Swedish jazz guitarist Andreas Öberg has been quoted as saying that one of his desires is to “make music that can appeal to people who don’t like jazz.” Many hardcore jazz musicians become nervous and apprehensive when they hear other improvisers talking about commercializing jazz in some fashion or making jazz more accessible to rock, pop or R&B fans; they think of all the robotic elevator music that smooth jazz/NAC radio stations have played in the ’80s, ’90s and 21st century. But My Favorite Guitars is an album that, despite its commercial appeal, isn’t going to win over the Kenny G./Najee/Richard Elliott crowd. Öberg isn’t trying to be the Dave Koz of the guitar — far from it. Actually, the best stylistic comparison on this 64-minute CD — which finds Öberg paying tribute to other guitarists — would be the pre-Breezin’ CTI albums that Creed Taylor produced for George Benson (one of Öberg’s main influences) in the late ’60s and early ’70s. At times, Taylor was guilty of overproducing, but when he achieved the right balance of jazz and commercial considerations, he soared as a producer — and My Favorite Guitars achieves that type of balance. This 2008 release isn’t in a class with Benson’s best CTI releases, but it’s definitely respectable. Although Öberg brings a strong sense of groove to the table, he has plenty of room to stretch out and improvise whether he is paying tribute to Benson on “The Changing World,” Django Reinhardt on “Troublant Bolero,” Pat Metheny on “Here to Stay,” or Wes Montgomery (another major influence) on “The Trick Bag.” My Favorite Guitars won’t appeal to jazz purists or bop snobs, but it has integrity and demonstrates that an improviser can reach out to pop and R&B fans and still maintain an improvisatory, jazz-oriented focus. (Alex Henderson)

BackCover

Personnel:
Kevin Axt (bass)
Tamir Hendelman (keyboards)
Andreas Öberg (guitar)
Marian Petrescu (keyboards)
Harish Raghavan (bass)
Kuno Schmid (keyboards, bass)
Vic Stevens (drums, percussion)

Oberg02.jpg

Tracklist:
01. Funky Tango (Salinas) 5.32
02. Troublant Bolero (Reinhardt) 6.13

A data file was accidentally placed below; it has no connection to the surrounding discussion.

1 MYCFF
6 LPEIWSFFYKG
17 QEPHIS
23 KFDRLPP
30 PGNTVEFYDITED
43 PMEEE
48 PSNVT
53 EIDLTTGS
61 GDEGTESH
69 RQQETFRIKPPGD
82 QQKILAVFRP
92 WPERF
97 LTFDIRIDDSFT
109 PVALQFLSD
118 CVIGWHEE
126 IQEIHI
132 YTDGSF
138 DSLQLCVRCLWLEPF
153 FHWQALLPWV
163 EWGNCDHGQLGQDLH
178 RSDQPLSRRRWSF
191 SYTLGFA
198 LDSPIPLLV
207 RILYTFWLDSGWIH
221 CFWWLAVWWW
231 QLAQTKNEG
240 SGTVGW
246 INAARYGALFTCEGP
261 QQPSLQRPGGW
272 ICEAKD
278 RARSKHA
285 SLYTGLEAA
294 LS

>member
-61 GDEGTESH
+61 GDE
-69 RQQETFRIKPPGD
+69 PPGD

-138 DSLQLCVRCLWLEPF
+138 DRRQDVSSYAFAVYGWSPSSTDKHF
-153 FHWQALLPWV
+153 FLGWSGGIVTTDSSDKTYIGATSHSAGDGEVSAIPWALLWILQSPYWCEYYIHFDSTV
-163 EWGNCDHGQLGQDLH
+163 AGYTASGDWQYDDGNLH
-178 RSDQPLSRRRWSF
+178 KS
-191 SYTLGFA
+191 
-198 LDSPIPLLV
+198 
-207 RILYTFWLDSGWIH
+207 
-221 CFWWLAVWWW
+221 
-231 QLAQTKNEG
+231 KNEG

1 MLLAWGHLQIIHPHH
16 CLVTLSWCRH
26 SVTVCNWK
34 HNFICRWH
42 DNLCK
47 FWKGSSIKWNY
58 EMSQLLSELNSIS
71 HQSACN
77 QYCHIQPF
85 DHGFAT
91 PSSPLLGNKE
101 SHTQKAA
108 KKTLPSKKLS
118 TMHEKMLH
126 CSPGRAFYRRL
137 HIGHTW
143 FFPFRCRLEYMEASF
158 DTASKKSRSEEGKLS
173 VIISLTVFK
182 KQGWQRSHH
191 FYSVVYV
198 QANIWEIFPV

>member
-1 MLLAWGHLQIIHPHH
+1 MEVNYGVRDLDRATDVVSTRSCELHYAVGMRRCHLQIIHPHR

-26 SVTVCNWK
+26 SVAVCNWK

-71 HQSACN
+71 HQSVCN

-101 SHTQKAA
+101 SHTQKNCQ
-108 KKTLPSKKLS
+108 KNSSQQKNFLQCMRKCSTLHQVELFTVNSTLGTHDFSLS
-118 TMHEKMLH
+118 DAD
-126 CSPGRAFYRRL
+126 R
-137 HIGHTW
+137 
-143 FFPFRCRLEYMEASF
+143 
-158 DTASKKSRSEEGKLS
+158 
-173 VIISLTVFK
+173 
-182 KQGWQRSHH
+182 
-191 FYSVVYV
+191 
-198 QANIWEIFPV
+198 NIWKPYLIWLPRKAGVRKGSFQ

03. Waiting For Angela (Horta) 5.43
04. Aqui, Oh (Horta) 5.15
05. Uptown Down (Martino) 4.00
06. AM Call (Öberg) 6.24
07. The Changing World (Benson) 4.38
08. The Trick Bag (Montgomery) 5.11
09. Here To Stay (Metheny) 5.13
10. Endless Love (Öberg) 5.13
11. Villa Hermosa (Pat Martino) 6:34
12. Valdez In The Country (Hathaway) 4.44

Oberg03
*
**

Saravah Soul – Same (2008)

FrontCover1Exploding out of the rich cultural mix in the melting-pot of London’s underground music scene comes the half-Brazilian, half-British, Afro-Brazilian Funk sound of Saravah Soul. Fronted by fiery break dancer Otto Nascarella, the intensity of their live shows has earned them a reputation for wild performances and a rapidly expanding fan base. Their self-titled first album caused an international stir amongst record labels eager to sign them, and the band seems set on an unstoppable rise.

Formed by Otto Nascarella, Saravah Soul was created to showcase a highly addictive style of late 60’s Brazilian soul-funk and samba, to create an exciting and original live flavour. Talented front man Nascarella, from Curitiba Brazil, combines the showmanship of James Brown with modern breakdance styles, whilst playing guitar and pandeiro; bass virtuoso Matheus Nova has performed with the likes of Brazilian samba divas Elza Soares and Alcione. Kiris Houston on Keys and guitar has worked with top soul artists including Jocelyn Brown and Estelle. Eduardo Marques is one of the most in demand Brazilian drummers in London, and works with top Brazilian artists, such as Ed Motta. Percussionist/flautist Jack Yglesias is legendary on the contemporary funk scene, having played with The Poets of Rhythm, Lee Fields, The Soul Destroyers, Quantic Soul Orchestra and Spanky Wilson.

Saravah Soul1

The horn section is led by the sax player Marcelo Andrade, who plays also on Jazzinho (freestyle records). Saravah Soul’s debut 7” single “Nao Posso Te Levar A Serio” was released in February 2008, followed by the album in March. The official album launch party was a festive, samba-fuelled affair at the Jazz Café in London, whipping up a frenzy with visceral Brazilian percussion and complete with a Rio Carnival-style march through the crowd. Saravah Soul headlined the legendary Jelly Jazz’s 15th birthday party in May 2008 and played a handful of festivals around the country over the summer. 2010 saw them release their second album, Cultura Impura and continue their ruthless touring … (by tru-thoughts.co.uk)

Enjoy this funky trip …

Saravah Soul3